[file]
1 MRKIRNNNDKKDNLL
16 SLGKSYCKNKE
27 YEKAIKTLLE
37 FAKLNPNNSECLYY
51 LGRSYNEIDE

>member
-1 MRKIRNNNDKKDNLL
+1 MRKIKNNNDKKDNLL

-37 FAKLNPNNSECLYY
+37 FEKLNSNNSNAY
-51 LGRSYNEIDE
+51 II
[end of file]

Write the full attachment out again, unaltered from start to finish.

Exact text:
1 MRKIRNNNDKKDNLL
16 SLGKSYCKNKE
27 YEKAIKTLLE
37 FAKLNPNNSECLYY
51 LGRSYNEIDE

>member
-1 MRKIRNNNDKKDNLL
+1 MRKIKNNNDKKDNLL

-37 FAKLNPNNSECLYY
+37 FEKLNSNNSNAY
-51 LGRSYNEIDE
+51 II